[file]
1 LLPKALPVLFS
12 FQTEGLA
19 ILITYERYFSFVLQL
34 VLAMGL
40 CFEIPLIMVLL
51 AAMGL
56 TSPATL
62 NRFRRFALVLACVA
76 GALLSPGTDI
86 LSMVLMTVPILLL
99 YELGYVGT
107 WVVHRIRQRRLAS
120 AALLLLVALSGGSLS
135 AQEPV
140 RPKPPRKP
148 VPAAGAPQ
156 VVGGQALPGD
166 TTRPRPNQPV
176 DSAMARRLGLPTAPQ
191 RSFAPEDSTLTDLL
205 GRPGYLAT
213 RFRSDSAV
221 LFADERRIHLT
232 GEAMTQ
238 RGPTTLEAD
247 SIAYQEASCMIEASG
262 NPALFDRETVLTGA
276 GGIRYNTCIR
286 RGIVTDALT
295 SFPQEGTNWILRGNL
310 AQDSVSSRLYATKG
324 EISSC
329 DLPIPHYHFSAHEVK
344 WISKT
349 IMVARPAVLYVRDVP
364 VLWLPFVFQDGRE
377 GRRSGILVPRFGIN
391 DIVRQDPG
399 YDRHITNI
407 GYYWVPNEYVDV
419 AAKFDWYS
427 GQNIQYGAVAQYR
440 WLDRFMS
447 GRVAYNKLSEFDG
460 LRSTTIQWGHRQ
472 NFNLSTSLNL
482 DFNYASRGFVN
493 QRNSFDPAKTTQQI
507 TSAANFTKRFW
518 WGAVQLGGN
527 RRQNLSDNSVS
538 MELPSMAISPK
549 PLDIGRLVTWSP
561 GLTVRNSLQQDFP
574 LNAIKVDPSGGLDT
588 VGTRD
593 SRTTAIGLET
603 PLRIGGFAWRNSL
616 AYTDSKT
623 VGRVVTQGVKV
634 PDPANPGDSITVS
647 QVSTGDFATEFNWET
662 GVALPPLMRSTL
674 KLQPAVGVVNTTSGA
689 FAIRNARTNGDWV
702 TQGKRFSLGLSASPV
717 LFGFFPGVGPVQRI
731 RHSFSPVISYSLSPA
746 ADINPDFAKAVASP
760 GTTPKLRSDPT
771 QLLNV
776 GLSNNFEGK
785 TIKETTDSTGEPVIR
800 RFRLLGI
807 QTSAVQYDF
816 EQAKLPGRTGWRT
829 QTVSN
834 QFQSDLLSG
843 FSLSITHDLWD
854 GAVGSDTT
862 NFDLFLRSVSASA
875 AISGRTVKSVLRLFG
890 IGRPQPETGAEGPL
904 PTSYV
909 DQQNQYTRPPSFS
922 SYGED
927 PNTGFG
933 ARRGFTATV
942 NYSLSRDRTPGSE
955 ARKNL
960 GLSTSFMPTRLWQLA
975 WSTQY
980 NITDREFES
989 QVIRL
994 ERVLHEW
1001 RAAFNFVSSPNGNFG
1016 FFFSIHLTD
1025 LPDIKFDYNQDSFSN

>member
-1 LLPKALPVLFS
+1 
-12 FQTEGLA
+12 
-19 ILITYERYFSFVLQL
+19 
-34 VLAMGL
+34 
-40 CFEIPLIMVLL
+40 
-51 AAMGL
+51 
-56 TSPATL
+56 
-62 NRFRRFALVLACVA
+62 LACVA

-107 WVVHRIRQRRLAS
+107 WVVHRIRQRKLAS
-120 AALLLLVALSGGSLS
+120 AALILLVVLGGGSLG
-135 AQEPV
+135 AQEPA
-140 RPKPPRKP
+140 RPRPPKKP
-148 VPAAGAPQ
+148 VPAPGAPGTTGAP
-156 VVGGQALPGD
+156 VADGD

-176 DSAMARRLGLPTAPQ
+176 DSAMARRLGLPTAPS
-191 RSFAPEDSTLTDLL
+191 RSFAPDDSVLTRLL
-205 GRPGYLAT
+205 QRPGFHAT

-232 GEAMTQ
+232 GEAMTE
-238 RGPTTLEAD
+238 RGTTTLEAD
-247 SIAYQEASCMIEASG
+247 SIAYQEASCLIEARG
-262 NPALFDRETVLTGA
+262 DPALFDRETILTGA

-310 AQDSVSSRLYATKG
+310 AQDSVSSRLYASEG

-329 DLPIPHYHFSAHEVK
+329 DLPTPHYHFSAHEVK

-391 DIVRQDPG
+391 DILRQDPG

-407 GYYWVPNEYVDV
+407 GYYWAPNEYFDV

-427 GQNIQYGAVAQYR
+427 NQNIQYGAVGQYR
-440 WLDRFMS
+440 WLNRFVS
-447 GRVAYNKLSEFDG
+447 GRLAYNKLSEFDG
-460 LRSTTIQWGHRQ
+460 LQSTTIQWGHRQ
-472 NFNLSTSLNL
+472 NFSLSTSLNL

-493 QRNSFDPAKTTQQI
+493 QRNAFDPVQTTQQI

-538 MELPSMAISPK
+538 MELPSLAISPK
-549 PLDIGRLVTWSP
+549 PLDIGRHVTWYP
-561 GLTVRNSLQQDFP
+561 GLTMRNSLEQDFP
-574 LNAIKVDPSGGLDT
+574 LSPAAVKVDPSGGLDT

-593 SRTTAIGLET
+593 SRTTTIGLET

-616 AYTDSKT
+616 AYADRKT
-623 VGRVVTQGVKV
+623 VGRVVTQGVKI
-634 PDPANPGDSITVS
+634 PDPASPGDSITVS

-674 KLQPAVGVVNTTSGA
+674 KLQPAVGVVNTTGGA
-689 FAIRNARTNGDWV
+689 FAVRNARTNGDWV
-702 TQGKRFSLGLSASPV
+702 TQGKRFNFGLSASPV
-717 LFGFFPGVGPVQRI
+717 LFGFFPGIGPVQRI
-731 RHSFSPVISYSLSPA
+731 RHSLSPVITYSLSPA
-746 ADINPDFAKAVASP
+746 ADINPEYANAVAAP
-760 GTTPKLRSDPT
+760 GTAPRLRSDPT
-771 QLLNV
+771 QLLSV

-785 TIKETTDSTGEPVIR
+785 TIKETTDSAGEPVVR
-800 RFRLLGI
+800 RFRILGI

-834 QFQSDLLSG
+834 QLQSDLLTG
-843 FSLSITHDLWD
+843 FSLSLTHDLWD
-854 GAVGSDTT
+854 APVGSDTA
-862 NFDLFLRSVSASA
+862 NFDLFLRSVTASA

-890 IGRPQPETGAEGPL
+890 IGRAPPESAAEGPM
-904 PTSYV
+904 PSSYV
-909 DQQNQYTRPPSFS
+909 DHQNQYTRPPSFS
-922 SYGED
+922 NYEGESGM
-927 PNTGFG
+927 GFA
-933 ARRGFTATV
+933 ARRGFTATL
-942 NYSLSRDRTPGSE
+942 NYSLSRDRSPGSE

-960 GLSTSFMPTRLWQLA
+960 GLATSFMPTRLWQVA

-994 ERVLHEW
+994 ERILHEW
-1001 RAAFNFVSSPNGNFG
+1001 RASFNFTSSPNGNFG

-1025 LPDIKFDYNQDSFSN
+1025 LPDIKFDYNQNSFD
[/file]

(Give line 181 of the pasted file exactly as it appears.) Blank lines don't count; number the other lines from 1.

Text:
+689 FAVRNARTNGDWV